Recordings Of Attorney-Client Meetings Spur Outrage Among Criminal Defense Lawyers

Aug 15, 2016

Criminal defense lawyers are expressing outrage that a private prison contractor in Leavenworth recorded their meetings with clients and turned some of the footage over to federal prosecutors. As Dan Margolies reports, a federal judge has ordered the contractor to immediately halt the recordings.

An investigation into the distribution of contraband at the Leavenworth Detention Center has morphed into an explosive case involving possible violations of attorney-client privilege on a massive scale.

Evidence at a hearing Tuesday revealed that the private contractor operating the facility, Corrections Corporation of America (CCA), made video recordings of confidential conversations between inmates and their attorneys and passed some of it on to government prosecutors in response to a grand jury subpoena.

On Wednesday, U.S. District Judge Julie Robinson told prosecutors to turn over the footage to the court and ordered all detention facilities in Kansas and Missouri housing detainees charged in her district to immediately stop recording attorney-client meetings and phone calls.

Robinson also scheduled another hearing next Tuesday to look into the appointment of an independent third party, or special master, to examine the matter and make recommendations to the court.

The Kansas Federal Public Defender Office says it first learned of the recordings last week after a private attorney, Jacquelyn Rokusek, was told by federal prosecutors they had evidence, in the form of a video recording, that she had a conflict of interest and should withdraw from a related case. The Federal Public Defender represents about 75 clients at CCA Leavenworth, a pretrial detention center that houses inmates from Kansas, Missouri, Nebraska and Iowa.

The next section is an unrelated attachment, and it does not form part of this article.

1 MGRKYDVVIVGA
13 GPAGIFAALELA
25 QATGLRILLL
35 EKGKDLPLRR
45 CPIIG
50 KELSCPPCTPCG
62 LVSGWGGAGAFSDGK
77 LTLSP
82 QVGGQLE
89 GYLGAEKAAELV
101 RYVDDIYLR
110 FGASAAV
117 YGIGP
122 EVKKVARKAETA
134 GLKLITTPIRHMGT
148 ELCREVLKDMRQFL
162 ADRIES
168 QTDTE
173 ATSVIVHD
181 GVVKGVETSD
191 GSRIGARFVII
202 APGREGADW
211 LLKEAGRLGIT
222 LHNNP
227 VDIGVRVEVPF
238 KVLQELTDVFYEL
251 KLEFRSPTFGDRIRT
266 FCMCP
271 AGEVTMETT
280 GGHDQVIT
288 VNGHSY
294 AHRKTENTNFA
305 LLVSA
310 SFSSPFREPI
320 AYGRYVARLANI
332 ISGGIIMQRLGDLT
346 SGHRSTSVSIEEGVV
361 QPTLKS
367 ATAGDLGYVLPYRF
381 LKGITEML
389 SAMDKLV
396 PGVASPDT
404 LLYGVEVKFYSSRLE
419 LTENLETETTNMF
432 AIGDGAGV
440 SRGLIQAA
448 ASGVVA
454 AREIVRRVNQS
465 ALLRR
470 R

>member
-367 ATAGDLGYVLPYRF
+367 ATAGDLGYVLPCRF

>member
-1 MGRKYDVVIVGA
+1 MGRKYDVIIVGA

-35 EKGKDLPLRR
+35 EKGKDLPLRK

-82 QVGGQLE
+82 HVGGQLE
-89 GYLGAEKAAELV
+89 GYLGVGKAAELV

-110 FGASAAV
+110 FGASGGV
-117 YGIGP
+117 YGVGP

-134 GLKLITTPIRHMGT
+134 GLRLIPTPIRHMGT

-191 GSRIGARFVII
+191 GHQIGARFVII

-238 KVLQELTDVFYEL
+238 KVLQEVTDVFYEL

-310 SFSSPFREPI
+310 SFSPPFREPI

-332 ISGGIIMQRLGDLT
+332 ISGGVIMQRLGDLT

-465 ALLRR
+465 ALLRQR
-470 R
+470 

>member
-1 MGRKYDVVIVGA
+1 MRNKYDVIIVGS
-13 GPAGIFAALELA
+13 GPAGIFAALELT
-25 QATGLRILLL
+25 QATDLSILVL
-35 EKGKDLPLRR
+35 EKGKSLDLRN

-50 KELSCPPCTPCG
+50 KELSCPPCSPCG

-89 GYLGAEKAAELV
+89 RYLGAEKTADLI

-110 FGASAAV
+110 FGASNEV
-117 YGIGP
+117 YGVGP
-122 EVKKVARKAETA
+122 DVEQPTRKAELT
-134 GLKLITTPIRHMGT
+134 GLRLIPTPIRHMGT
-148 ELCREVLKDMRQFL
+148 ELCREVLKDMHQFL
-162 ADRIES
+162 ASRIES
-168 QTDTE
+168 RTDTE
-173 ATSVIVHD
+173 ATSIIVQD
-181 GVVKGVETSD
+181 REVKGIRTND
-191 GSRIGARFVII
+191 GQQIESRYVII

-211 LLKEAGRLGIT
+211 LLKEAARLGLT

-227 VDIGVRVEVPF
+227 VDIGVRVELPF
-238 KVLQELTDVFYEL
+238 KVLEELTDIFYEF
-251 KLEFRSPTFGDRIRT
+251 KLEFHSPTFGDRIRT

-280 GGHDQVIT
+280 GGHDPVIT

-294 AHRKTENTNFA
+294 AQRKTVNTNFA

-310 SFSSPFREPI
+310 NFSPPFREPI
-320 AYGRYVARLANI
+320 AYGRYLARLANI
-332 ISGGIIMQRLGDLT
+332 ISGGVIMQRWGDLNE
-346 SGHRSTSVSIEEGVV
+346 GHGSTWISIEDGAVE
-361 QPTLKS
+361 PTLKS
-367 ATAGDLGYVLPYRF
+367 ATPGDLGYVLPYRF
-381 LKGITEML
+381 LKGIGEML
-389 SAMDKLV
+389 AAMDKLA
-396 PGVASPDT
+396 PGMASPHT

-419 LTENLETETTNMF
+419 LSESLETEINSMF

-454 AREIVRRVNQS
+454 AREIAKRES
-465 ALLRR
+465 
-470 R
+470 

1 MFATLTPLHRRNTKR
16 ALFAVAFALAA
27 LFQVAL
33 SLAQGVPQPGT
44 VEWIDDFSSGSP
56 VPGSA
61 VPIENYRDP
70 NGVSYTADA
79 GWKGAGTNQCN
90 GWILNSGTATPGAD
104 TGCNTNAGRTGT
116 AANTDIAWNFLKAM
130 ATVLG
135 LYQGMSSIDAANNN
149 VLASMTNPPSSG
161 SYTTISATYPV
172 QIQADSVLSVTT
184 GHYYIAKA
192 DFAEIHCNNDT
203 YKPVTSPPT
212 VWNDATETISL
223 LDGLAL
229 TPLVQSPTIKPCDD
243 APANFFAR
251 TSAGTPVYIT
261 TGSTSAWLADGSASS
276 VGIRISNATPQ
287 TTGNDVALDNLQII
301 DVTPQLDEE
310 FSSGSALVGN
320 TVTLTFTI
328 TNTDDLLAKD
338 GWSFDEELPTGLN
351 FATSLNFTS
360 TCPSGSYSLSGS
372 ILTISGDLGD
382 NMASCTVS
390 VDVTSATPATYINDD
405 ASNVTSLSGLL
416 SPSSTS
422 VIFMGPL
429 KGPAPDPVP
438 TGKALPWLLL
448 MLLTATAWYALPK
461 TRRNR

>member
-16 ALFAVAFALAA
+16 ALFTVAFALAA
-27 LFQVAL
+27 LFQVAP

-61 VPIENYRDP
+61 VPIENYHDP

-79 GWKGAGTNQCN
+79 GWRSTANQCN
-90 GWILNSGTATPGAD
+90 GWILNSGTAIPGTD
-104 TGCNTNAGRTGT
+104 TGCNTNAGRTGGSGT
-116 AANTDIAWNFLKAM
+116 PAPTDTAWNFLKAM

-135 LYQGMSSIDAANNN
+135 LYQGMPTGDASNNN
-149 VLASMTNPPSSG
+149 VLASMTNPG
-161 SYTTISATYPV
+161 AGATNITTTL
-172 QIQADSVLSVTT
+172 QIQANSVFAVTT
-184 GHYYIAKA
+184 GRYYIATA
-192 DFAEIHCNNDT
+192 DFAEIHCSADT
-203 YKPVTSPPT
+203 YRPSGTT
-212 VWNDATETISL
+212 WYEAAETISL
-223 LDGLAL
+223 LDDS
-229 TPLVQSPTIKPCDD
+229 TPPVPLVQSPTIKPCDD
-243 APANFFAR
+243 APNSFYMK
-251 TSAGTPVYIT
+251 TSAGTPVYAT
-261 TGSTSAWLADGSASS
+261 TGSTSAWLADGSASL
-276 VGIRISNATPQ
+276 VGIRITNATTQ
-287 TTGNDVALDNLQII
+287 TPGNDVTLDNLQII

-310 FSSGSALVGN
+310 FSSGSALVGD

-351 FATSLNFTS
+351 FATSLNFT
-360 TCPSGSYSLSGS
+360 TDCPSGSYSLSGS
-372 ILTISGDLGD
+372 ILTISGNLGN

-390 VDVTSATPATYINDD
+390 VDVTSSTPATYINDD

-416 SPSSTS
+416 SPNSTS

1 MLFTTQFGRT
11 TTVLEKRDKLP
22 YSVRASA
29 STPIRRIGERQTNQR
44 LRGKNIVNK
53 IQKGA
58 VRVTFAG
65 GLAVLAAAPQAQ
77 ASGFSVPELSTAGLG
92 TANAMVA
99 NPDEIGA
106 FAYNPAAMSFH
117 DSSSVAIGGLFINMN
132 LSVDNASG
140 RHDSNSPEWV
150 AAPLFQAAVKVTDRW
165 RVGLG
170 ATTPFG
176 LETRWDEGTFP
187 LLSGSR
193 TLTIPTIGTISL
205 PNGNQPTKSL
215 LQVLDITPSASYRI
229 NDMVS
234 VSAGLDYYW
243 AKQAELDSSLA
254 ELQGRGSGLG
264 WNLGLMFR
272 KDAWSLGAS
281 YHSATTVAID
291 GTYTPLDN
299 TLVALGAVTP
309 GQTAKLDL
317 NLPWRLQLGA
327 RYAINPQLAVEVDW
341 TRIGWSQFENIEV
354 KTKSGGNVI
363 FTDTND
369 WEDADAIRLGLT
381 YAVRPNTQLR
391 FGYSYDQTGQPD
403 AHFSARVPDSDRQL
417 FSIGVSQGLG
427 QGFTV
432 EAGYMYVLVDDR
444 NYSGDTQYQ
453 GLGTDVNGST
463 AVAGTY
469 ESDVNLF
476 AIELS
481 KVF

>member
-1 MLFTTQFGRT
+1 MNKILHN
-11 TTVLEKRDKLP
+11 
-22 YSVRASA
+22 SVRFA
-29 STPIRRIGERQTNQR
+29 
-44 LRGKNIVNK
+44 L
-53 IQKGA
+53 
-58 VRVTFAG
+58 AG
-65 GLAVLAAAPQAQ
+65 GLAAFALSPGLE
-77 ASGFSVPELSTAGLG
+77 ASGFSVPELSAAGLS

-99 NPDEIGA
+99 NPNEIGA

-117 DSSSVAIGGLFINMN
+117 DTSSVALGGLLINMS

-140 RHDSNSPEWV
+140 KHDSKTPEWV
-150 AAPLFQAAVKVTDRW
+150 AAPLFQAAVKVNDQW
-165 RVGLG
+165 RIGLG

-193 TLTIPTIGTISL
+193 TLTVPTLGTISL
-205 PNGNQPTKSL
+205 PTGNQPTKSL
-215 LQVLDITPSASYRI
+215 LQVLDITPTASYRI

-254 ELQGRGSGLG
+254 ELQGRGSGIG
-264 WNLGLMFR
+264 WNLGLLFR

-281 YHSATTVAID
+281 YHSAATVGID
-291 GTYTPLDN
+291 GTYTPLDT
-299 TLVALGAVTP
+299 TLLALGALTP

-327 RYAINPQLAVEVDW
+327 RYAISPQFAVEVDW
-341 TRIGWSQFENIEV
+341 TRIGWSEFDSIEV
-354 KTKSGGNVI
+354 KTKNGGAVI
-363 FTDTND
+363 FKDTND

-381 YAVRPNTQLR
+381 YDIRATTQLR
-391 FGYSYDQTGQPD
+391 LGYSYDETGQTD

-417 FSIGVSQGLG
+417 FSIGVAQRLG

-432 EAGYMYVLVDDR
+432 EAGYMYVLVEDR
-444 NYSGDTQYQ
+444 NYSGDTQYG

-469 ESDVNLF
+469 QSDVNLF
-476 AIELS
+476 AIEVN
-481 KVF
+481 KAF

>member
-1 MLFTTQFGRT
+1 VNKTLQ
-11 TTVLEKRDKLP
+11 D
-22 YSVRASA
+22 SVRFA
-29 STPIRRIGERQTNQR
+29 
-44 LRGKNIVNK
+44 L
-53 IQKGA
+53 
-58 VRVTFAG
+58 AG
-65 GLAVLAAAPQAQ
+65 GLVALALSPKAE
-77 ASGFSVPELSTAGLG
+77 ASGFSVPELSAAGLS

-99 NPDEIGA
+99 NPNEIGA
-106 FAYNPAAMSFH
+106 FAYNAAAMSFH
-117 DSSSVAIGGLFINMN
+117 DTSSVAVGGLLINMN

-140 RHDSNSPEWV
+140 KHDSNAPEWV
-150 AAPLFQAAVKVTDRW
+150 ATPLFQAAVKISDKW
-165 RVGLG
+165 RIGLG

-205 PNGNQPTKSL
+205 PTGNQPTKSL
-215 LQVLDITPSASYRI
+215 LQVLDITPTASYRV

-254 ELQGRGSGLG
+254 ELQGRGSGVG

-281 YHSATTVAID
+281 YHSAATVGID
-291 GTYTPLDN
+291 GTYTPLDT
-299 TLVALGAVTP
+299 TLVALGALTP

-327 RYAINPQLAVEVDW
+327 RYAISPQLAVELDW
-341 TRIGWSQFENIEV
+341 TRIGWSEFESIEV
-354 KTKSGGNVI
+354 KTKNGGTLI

Rokusek was later given an opportunity to review the recording, which included videos of meetings between other attorneys and their clients. She brought the recording's existence to the attention of an employee of the Federal Public Defender, which led to the emergency hearing on Tuesday.

The packed hearing drew more than 50 criminal defense attorneys from throughout the area, many representing clients housed at the Leavenworth facility, as well as a smattering of prosecutors and inmates free on bond.

The case has provoked outrage among criminal defense lawyers, who say it strikes at bedrock principles of due process and the right to counsel under the Constitution’s 6th Amendment.

Washington University law professor Peter Joy, who testified at the hearing, said in a phone interview Thursday that legal ethics rules in every state regard it as professional misconduct for lawyers to engage in dishonesty, fraud, deceit or misrepresentation. “And secret recordings would fall into that area of misrepresentation or deceit,” he said.

The existence of the recordings was disclosed in court by Rokusek, who was put on the witness stand by Melody Brannon, the head of the Kansas Federal Public Defender’s office. Brannon told the court that CCA had video recordings of attorney-client meetings in the contraband case spanning a 10-month period from July 2015 to April 2016.